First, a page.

This technique may be very old, but it became popular in the seventies, when many French chefs began serving dishes that combined traditional French food with Asian cuisine. Mixing two or more culinary techniques or flavors from cuisines around the world has become a popular trend, which is what we call Fusion Food. In this report, meet 3 food bloggers who have combined several cultures, flavors and techniques in their desserts to elevate classic dishes to more creative and delicious levels.
1- Food blogger Mido Barsoum
– Sufle in the style of Mido Barsoum
A classic French soufflé with the aroma of sobia, an Arabic drink made by soaking oats, rice or barley and sometimes bread with water. It is sometimes left to ripen sufficiently and is considered a drink of the lower social strata. Therefore, Sobya Soufflé is not only a fusion of cultures and tastes, but it is also a fusion of social and economic classes.
While the traditional sobia does not include coconut, the domed top of the souffle inspired Meadow to cover it with coconut flakes. Mido really grew this dish when he turned the stove from drink to food. In this dish, a classic French technique of making cakes is combined with ingredients and flavors from Egypt and the Middle East. Instead of making the usual mixture of butter and wheat flour, use a mixture of coconut, oats and rice to thicken the cream. Milk was also replaced with coconut milk. For more sweetness, add raisins.
– White chocolate eggs in the style of Mido Barsoum
It is a white chocolate egg, colored with a few pieces of cinnamon chocolate. The chocolate crust is filled with a little sweetened cream and covered with mango and carrot jelly on a kunafa nest. It is a mix of cultures, techniques and tastes all at once.
Mido made several attempts in several ways to get the outer shape of the egg, and the most successful solution was to fill the egg shell with chocolate and peel it carefully after it cools. After that, he put the cream inside the chocolate egg and added mango and carrot gel to get a sweeter taste and a more beautiful look!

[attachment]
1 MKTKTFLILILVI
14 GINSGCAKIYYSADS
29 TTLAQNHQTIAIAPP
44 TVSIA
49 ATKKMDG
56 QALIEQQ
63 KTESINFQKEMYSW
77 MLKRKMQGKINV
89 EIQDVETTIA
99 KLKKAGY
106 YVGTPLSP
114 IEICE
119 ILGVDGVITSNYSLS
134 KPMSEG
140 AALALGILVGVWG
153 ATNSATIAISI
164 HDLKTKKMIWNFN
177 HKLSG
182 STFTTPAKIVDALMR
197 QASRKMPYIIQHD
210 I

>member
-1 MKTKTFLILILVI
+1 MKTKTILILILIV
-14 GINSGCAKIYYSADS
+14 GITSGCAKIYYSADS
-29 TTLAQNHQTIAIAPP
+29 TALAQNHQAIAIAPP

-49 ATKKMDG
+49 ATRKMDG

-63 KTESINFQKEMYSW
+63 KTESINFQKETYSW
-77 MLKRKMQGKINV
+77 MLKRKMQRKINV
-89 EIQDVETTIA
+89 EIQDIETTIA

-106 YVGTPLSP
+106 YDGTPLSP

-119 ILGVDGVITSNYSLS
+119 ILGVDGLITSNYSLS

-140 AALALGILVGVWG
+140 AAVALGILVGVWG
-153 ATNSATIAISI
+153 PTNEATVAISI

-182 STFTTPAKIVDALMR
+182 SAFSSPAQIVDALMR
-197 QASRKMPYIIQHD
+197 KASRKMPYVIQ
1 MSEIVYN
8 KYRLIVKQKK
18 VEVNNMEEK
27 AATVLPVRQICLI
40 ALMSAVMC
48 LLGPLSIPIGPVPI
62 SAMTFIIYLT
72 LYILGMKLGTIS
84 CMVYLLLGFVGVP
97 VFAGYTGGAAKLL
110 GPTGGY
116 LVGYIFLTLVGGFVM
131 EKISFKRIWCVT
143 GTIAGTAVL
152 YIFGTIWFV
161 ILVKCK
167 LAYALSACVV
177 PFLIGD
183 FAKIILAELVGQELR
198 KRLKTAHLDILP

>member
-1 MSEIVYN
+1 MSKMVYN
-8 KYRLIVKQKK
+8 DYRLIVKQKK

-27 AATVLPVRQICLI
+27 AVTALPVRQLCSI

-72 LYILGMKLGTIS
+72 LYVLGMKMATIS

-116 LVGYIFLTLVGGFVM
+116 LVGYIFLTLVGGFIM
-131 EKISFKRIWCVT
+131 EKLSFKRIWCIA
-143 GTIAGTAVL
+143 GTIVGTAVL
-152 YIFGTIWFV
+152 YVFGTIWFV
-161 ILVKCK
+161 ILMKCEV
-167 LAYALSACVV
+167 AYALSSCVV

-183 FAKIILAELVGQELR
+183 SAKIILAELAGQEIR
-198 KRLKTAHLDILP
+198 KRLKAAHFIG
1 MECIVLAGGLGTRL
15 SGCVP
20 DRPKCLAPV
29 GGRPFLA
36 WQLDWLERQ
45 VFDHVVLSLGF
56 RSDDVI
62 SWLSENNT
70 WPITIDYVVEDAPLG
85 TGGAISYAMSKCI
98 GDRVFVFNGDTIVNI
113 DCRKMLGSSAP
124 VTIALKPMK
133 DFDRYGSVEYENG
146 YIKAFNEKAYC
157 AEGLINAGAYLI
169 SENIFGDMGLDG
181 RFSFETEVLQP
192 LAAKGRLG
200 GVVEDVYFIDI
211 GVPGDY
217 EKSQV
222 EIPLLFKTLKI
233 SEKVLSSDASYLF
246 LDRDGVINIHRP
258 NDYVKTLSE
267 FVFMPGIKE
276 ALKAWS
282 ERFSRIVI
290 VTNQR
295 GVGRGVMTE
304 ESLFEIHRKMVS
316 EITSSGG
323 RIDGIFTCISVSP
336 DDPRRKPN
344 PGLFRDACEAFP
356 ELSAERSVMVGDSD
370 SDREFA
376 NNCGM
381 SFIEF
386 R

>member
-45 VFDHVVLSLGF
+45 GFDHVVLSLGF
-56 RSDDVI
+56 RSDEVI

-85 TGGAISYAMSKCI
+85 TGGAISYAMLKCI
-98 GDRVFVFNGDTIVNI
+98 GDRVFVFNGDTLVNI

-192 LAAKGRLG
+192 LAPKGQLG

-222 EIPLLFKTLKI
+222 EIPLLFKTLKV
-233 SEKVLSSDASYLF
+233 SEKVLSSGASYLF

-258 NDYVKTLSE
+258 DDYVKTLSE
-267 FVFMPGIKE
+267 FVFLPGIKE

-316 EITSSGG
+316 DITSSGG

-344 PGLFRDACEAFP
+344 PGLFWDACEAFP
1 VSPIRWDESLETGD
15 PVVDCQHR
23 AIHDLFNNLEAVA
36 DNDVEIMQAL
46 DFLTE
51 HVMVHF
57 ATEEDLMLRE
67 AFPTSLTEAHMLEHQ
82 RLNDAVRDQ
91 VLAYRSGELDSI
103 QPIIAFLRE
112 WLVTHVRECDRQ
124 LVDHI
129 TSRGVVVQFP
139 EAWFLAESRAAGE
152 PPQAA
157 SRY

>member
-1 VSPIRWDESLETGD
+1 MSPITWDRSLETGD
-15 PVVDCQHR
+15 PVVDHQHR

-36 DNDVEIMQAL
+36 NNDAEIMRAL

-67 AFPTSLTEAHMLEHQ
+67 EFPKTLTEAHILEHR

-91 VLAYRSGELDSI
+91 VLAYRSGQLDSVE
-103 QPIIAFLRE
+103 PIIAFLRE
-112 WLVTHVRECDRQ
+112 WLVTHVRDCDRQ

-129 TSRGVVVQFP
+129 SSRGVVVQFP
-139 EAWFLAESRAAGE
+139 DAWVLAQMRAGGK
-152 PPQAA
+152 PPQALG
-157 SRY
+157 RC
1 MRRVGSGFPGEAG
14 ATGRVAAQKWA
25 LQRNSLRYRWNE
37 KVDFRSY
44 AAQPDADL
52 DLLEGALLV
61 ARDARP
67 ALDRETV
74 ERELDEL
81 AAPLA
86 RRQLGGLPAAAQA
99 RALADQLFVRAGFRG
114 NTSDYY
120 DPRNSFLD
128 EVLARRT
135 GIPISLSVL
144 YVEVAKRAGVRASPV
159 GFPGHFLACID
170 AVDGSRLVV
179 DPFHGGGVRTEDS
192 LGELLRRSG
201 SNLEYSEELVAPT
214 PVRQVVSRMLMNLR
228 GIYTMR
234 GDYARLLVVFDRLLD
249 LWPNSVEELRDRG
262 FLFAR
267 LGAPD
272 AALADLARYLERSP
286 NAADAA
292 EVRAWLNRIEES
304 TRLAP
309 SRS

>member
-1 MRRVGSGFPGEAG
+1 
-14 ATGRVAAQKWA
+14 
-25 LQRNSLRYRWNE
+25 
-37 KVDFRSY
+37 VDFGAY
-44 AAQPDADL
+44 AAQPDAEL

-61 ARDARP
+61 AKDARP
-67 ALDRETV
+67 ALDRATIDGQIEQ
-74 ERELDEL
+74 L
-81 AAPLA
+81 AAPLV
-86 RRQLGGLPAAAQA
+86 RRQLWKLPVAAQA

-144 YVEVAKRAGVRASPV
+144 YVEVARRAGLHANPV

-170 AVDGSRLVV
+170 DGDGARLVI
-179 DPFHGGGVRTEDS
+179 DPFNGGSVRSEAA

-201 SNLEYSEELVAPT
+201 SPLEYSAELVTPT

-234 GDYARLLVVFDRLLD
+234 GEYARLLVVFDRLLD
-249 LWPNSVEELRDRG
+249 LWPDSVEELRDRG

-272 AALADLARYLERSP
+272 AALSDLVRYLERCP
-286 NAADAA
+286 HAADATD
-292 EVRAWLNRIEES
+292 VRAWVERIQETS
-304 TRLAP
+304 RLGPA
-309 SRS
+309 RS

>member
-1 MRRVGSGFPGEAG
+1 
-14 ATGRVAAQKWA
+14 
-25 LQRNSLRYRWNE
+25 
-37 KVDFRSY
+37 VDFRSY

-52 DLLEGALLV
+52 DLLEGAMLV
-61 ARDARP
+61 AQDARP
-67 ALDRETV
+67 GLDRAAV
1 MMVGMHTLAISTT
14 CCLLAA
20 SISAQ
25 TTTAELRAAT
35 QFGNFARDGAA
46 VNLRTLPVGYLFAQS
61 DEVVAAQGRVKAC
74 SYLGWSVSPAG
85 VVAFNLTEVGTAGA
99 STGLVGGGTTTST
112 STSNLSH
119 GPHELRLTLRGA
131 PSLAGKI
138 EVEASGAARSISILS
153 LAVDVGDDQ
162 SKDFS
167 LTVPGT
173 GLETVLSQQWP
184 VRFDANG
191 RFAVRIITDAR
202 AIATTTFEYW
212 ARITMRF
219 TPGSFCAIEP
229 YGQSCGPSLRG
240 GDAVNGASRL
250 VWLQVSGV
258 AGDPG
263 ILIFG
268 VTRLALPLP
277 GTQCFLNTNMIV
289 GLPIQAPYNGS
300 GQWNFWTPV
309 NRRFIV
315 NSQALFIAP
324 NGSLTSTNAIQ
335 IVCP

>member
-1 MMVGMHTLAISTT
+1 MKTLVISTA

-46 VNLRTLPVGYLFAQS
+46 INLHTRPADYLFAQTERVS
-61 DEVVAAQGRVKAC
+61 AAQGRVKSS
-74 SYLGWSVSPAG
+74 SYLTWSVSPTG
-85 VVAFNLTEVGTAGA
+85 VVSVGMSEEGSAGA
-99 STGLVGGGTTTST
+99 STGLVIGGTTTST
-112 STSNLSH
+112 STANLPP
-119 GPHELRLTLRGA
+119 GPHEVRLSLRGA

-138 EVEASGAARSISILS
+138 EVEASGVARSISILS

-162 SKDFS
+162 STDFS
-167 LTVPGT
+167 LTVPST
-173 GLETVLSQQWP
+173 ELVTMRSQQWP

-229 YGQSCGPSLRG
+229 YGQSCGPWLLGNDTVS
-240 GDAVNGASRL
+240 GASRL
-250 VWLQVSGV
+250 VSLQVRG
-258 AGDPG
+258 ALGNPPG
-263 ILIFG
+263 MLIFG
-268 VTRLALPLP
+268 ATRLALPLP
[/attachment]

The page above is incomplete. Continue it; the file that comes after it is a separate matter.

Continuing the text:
2- Food blogger Joyce Mrad
Pineapple cake with Joyce Mrad
These pineapple cakes, called Kue Nenas or Kue Nastar in Indonesian, are one of the most popular traditional cakes to celebrate the holiday seasons in Indonesia. Nastar is a fresh pastry, rich in sweet pineapple jam for filling. The melting in this dish appears through its filling with Arabic ingredients. The Indonesian-Arabic cuisine I created combines dates and rose water with an Indonesian dessert. It looks like a sack that encloses with a drawstring.
– Turkish flavored cheesecake on the streetJoyce Mrad
Cheesecake was popular in ancient Greece, served to athletes during the first Olympics. It was recognized in New York in 1900 and then spread to its current form. Joyce has combined with Turkish Bulls, the famous Turkish dessert, and this dish was rich in flavor, where East meets West in the most delicious way possible. The dessert consists of three layers, starting with the pistachio and ending with a refreshing jelly with rose water, and in the middle, there is a layer of delicious cream mousse.
3- Food blogger Dina Allam
Madeleine Cake is one of the richest and most delicious French cakes. It has a wonderful, rich taste and a fresh and soft texture. Ground cardamom, added a wonderful Arabic flavor, added flavor and made it suitable to be served with Arabic or Turkish coffee.This was the fusion of two cultures, French and Arabic, to get a dessert with an imaginary taste !
French Madeleine cake with Arabic flavor by Dina Allam
- 100 grams of unsalted butter.
- ½ cup of sugar.
- 2 eggs (room temperature)
- 1 teaspoon vanilla.
- . Teaspoon ground cardamom.
- 100 grams of flour.
- . Teaspoon baking powder.
- A grain of salt.
How to prepare:
- Heat the butter over medium heat until its color takes on a golden brown color.
- In a separate bowl, whisk together the flour, baking powder, cardamom, and salt.
- Beat eggs and sugar with electric beater for 8-10 minutes.
- Add the vanilla and beat again.
- Add the flour mixture and mix carefully from the bottom up.
- Pour the butter over the mass and mix until all the ingredients are completely mixed.
- Cover the dough with a clean plastic layer and place in the fridge for an hour.
- Coat the madelen forms well with butter and place them in the fridge for an hour as well.
- Pour a tablespoon of dough into each cavity of the mold.
- Bake for 8-10 minutes, in the oven at 180 degrees.
- Serve with a light sprinkling of powdered sugar.